Another sporting event goes to Sky
2 August 2011
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I was so disappointed to hear that live Formula One will now only be shown on Sky from next season. F1 has become so much more exciting to watch over the past few years and I, along with millions of others around the country, have looked forward to Grand Prix race day on Sunday afternoons throughout the summer.
Reading the article on the Telegraph website it is clear that it will bring a lot more money into motor racing but Bernie Ecclestone is surely mistaken in saying that a lot more people will be viewing the races. He may be referring to highlights or delayed transmissions but in my opinion there can only be fewer people watching the game live as a result of this deal. Time will tell, but lower viewing figures will mean reduced advertising and sponsorship income and diminished interest in the sport. If that happens it will only be a matter if time before F1 is back on terrestrial TV.
I remember a few years ago when the RFU sold the rights to televise live England’s home Six Nations games to Sky for couple of seasons (or was is three?). Financially it was very good for the RFU as Sky paid much more than the BBC ever could, but the damage to the game at grass roots level was huge. Without the ability to watch their heroes on free-to-air TV children were drawn to other sports and numbers declined in youth & mini sections. Thankfully the RFU saw sense and brought the flagship Six Nations games back to the BBC, but the concern is what might happen in the future.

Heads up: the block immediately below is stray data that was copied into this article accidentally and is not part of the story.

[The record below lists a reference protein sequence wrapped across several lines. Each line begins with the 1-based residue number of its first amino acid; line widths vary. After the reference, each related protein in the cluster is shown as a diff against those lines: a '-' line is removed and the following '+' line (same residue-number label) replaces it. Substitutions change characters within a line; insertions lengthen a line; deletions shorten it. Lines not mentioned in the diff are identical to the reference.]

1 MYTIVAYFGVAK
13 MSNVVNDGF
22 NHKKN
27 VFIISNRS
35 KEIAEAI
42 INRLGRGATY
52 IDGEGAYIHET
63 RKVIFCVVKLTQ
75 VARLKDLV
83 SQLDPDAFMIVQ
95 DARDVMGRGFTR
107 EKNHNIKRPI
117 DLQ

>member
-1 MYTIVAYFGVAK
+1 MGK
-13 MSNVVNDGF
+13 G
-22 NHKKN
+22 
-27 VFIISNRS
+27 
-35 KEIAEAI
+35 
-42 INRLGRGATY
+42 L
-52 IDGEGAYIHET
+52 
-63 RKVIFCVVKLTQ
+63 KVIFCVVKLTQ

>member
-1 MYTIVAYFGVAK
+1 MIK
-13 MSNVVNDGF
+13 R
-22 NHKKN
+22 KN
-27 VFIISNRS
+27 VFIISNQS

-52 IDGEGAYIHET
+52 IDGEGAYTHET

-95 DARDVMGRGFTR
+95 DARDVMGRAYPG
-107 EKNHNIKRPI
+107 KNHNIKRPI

The Government has been talking about designating some Six Nations games as Listed Sporting Events so that they must remain on terrestrial TV. On the face of it this is good for the fans and clubs, but it would mean that the BBC could lower the amount it offers to screen the matches, safe in the knowledge that Sky couldn’t bid against them so reducing the amount of money in the game, which ultimately is bad for clubs. This is why the Home Unions have been lobbying against any Six Nations games being given Listed Events status.
However, we now have the threat of the BBC, through having to find savings, extending the Formula One bidding principle and offering a much smaller amount to screen the Six Nations live on the grounds that they can’t afford it. Faced with losing perhaps millions of pounds of revenue will the RFU continue its commitment to free-to-air TV?
The Six Nations is the top annual international rugby tournament with a huge global audience and I sincerely hope that for the sake of Rugby in the UK it remains live and free-to-air.